House Republicans passed a bill Friday to reduce the federal role in public education and cede back to states decisions about how to deal with failing schools, how and whether to evaluate teachers, and how to spend much of the money sent by Washington to educate poor, disabled and non-English-speaking students.
The bill marks a significant departure from No Child Left Behind, the 2002 law that set federal goals for academic achievement, penalties for schools that fell short of those goals, and prescriptions for steps states must take to improve failing schools.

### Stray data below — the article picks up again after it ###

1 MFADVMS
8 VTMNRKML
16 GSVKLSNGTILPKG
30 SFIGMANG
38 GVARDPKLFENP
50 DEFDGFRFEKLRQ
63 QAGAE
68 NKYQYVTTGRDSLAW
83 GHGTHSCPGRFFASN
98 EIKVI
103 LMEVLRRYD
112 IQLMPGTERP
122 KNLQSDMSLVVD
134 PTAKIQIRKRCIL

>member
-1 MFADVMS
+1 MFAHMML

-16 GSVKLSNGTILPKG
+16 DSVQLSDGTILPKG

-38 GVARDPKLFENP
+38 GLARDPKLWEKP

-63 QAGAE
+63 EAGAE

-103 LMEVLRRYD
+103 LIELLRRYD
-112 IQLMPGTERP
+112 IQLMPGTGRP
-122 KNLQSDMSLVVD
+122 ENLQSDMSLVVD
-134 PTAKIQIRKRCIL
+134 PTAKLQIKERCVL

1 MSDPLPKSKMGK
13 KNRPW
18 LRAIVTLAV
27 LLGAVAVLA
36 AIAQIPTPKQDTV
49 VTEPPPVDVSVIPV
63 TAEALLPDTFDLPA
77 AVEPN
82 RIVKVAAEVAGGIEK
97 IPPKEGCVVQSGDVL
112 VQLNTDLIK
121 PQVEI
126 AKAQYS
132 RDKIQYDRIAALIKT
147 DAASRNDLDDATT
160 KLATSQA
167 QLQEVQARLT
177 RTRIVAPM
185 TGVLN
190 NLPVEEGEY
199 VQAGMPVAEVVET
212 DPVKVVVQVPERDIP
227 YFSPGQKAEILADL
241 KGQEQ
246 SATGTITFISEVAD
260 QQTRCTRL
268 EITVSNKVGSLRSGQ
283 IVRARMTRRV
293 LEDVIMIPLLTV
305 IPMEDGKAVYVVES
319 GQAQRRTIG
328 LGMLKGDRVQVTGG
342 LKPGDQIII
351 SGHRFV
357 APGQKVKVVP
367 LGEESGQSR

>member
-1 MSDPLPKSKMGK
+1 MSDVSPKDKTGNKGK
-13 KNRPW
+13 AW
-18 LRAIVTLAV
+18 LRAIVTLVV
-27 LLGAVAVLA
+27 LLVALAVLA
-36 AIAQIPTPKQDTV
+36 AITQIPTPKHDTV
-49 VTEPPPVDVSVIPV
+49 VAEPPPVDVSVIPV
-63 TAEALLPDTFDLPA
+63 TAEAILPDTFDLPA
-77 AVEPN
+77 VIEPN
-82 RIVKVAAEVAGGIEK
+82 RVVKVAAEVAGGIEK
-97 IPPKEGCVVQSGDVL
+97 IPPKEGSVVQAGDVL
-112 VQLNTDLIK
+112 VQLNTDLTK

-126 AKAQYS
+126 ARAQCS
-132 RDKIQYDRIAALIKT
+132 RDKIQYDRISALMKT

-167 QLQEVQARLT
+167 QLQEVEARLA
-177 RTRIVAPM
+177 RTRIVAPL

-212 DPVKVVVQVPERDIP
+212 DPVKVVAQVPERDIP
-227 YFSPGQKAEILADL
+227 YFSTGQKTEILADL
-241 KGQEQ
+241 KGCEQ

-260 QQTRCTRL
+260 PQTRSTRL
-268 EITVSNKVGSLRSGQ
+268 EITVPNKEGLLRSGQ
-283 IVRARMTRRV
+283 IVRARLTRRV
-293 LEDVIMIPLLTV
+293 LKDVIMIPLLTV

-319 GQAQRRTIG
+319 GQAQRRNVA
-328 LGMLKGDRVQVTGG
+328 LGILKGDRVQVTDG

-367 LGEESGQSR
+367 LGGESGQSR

The GOP bill will return power to the states. It would retain the No Child Left Behind requirements that schools test students annually in math and reading from grades 3 through 8 and once in high school. But states would set their own academic standards, decide whether schools are meeting them and determine what — if anything — to do about underperforming schools.
The GOP bill expressly forbids the Education Department from using waivers or grants to influence state education policy.
Find the full article, here: House GOP passes education bill to reverse No Child Left Behind Lyndsey Layton, The Washington Post, 7/22/13